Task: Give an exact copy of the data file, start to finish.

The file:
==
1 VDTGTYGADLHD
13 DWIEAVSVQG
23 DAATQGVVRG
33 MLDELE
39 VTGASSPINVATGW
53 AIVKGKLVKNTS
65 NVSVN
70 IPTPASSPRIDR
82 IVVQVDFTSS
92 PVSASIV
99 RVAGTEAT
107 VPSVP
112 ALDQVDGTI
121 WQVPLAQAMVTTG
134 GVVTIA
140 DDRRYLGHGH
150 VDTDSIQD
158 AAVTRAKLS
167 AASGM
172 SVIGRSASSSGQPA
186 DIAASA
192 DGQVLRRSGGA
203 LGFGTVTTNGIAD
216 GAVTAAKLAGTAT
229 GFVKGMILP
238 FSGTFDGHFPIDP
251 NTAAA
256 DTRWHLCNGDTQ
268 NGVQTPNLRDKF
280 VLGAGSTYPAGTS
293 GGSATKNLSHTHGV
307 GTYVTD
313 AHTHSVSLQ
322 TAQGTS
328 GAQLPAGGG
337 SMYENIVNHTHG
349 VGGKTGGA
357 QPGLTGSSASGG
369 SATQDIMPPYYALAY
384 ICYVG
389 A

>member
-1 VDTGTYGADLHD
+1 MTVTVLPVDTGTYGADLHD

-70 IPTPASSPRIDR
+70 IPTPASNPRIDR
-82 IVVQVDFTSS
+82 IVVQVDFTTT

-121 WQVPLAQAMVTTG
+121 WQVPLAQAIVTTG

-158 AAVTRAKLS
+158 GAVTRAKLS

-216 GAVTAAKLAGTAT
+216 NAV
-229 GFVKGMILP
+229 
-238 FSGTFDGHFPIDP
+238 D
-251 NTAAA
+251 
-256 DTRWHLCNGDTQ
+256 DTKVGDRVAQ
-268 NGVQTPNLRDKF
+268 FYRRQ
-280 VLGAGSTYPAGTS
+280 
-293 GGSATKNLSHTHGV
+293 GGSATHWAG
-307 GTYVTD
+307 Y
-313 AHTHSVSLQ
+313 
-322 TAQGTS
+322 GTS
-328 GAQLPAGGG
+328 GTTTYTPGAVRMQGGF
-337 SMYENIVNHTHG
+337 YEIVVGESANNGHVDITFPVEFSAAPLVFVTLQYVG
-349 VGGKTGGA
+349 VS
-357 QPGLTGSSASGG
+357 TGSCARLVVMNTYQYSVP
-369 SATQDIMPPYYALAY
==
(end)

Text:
1 VDTGTYGADLHD
13 DWIEAVSVQG
23 DAATQGVVRG
33 MLDELE
39 VTGASSPINVATGW
53 AIVKGKLVKNTS
65 NVSVN
70 IPTPASSPRIDR
82 IVVQVDFTSS
92 PVSASIV
99 RVAGTEAT
107 VPSVP
112 ALDQVDGTI
121 WQVPLAQAMVTTG
134 GVVTIA
140 DDRRYLGHGH
150 VDTDSIQD
158 AAVTRAKLS
167 AASGM
172 SVIGRSASSSGQPA
186 DIAASA
192 DGQVLRRSGGA
203 LGFGTVTTNGIAD
216 GAVTAAKLAGTAT
229 GFVKGMILP
238 FSGTFDGHFPIDP
251 NTAAA
256 DTRWHLCNGDTQ
268 NGVQTPNLRDKF
280 VLGAGSTYPAGTS
293 GGSATKNLSHTHGV
307 GTYVTD
313 AHTHSVSLQ
322 TAQGTS
328 GAQLPAGGG
337 SMYENIVNHTHG
349 VGGKTGGA
357 QPGLTGSSASGG
369 SATQDIMPPYYALAY
384 ICYVG
389 A

>member
-1 VDTGTYGADLHD
+1 MTVTVLPVDTGTYGADLHD

-70 IPTPASSPRIDR
+70 IPTPASNPRIDR
-82 IVVQVDFTSS
+82 IVVQVDFTTT

-121 WQVPLAQAMVTTG
+121 WQVPLAQAIVTTG

-158 AAVTRAKLS
+158 GAVTRAKLS

-216 GAVTAAKLAGTAT
+216 NAV
-229 GFVKGMILP
+229 
-238 FSGTFDGHFPIDP
+238 D
-251 NTAAA
+251 
-256 DTRWHLCNGDTQ
+256 DTKVGDRVAQ
-268 NGVQTPNLRDKF
+268 FYRRQ
-280 VLGAGSTYPAGTS
+280 
-293 GGSATKNLSHTHGV
+293 GGSATHWAG
-307 GTYVTD
+307 Y
-313 AHTHSVSLQ
+313 
-322 TAQGTS
+322 GTS
-328 GAQLPAGGG
+328 GTTTYTPGAVRMQGGF
-337 SMYENIVNHTHG
+337 YEIVVGESANNGHVDITFPVEFSAAPLVFVTLQYVG
-349 VGGKTGGA
+349 VS
-357 QPGLTGSSASGG
+357 TGSCARLVVMNTYQYSVP
-369 SATQDIMPPYYALAY